Where efficient irrigation methods and collection of run-off are in place, there is little wastewater [tailwater] to be treated for reuse. However, when bountiful tailwater is available, it often contains large amounts of salt and nutrients which makes it non-permissible for irrigation [31]. Innovative effluent treatment permits water reuse for irrigation and animal needs, making the “sludge” and subsequent effluent suddenly valuable. Additionally, collecting and reusing tailwater can benefit a farm through fertilization, and it can protect the environment by avoiding salt and nutrient discharge. Thus, utilizing tailwater and food processing wastewater could be profitable for farmers and positive for our environment.

1.2. Membrane fouling

Most membrane technologies experience reduction in performance as a result of various types of fouling. Therefore, designing and investigating membranes to combat fouling is imperative in creating proficient systems. Membrane fouling is the accumulation of unwanted matter such as colloids, salts, and microorganisms during the water purification process. Foulants accumulating on the surface reduces the water flow either temporarily or possibly permanently. Unfortunately, this is a common problem, and these foulants deteriorate and increase the ineffectiveness of the system.

During mass transport, various aspects lead to adsorption of particles within and onto the membrane surface, causing membrane fouling [22]. Contaminated feed water results in compounds and unwanted material adhering to the membrane, resulting in fouling, which is a major problem for most membrane-based systems and often results in a decline in flux [23]. Therefore, minimizing fouling is the key to optimal membrane operation and keeping costs down. Depending upon the polymer utilized for membrane fabrication, additional characteristics can be optimized to prevent fouling. Regardless of the membrane system, biofouling is a long-term problem [32]. All types of fouling (biofouling, organic, colloidal, and scaling) can be damaging [32]. It has been noted that FO is less likely to foul and less complicated than pressure-driven membrane processes like RO [23, 32]. This is because applied hydraulic pressure causes compact foulant layers, which diminish the effectiveness of cleaning the membranes.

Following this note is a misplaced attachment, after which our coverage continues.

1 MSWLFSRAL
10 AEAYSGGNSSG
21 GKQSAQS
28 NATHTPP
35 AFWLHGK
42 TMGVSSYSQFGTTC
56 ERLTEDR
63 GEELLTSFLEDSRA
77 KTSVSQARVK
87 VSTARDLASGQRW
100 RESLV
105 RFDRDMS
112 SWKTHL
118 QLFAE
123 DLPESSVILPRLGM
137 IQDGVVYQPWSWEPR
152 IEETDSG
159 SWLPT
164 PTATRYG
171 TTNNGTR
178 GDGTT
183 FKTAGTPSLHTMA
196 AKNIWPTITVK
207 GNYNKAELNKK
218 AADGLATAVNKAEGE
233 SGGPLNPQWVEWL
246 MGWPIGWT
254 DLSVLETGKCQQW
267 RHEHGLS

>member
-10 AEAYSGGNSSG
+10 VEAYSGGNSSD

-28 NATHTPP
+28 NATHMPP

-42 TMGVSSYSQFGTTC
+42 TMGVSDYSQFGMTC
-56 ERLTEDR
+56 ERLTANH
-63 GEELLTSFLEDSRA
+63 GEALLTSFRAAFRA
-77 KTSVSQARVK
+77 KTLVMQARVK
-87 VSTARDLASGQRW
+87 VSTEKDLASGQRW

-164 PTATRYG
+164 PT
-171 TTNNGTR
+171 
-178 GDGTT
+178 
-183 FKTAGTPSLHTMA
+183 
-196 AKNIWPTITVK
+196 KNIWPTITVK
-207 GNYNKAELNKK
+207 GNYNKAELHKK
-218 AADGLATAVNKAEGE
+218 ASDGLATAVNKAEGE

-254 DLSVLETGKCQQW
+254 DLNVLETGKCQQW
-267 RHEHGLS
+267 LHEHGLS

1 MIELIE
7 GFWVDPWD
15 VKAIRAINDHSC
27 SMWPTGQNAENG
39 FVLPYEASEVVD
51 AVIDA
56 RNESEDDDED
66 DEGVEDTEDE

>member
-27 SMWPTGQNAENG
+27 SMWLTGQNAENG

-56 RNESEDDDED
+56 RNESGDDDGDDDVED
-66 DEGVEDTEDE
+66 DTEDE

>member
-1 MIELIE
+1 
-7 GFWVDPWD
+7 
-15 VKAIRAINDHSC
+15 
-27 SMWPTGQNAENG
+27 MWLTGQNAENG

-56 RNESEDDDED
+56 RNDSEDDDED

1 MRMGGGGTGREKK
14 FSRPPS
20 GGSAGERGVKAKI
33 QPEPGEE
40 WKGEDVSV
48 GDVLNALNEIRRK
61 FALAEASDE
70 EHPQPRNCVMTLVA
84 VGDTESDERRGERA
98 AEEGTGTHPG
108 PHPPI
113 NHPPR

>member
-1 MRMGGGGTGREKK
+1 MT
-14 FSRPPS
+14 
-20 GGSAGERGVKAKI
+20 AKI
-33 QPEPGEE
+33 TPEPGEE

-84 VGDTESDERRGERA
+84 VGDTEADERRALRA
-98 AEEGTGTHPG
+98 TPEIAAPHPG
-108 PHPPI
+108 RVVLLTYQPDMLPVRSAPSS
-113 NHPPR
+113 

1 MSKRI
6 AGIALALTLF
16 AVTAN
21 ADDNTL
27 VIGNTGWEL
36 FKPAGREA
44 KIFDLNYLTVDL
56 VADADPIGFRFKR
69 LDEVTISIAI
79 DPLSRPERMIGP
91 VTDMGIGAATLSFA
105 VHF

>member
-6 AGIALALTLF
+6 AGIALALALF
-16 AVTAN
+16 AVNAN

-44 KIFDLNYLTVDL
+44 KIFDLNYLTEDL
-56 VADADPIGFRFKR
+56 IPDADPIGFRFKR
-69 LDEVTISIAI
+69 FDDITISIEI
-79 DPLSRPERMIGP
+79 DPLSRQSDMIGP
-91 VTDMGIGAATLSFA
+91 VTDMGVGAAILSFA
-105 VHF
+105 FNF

Biofouling is considered to be the most difficult and detrimental to water filtration processes and decreases the durability of membranes. Therefore, membranes that are resistant to the accumulation of microorganisms are a necessity for water purification. Ultimately, biofouling causes higher than necessary energy consumption, deterioration of system performance, and water production. Due to the aforementioned issues, it is technologically essential to find efficient methods to minimize membrane biofouling. Studies have shown that FO membranes are more effective in preventing foulant permeation into the draw solute and reducing fouling in the downstream RO membrane [23].

Organic foulants are dominant and precursors to biofouling when using membrane bioreactor (MBR) for wastewater treatment [22, 33]. Therefore, biofouling can be prevented by controlling the organic matter. Hydrophobic and hydrophilic polysaccharides and transphilic organic macromolecules are all found in the feed water and may lead to organic fouling. Of these examples, polysaccharides are three times more likely than other humic acid contaminants to cause fouling [33].

1.3. Membrane selection

Material selection for membrane fabrication is significant in developing a system with optimal flux, as flux decline is directly connected to membrane fouling. Regardless of the polymeric material, asymmetric membranes are preferred during liquid separation due to their thin top layer on top of a porous support layer. FO asymmetric membranes consist of a dense active layer and a loosely bound support layer. The dense top layer is selective and the large pores in the support layer reduce hydraulic resistance [34]. Thin-film composite (TFC) and polysulfone are currently the most widely used materials for membrane fabrication due to their stability and high-pressure tolerance. However, Poly [vinyl alcohol] (PVA) hydrogels have been shown to be a suitable membrane used for water treatment, and PVA is an excellent surface modifier. Their hydrophilicity, water permeability, and anti-fouling potential make them ideal candidates in the further development of composite membranes [35, 36]. Research continues to investigate ways to optimize PVA hydrogel membranes based on their degree of polymerization and incorporation of nanoparticles [37]. Furthermore, studies have proven that ideal membranes should have high water permeability, selectivity, and stability [14].

1.4. Concentration polarization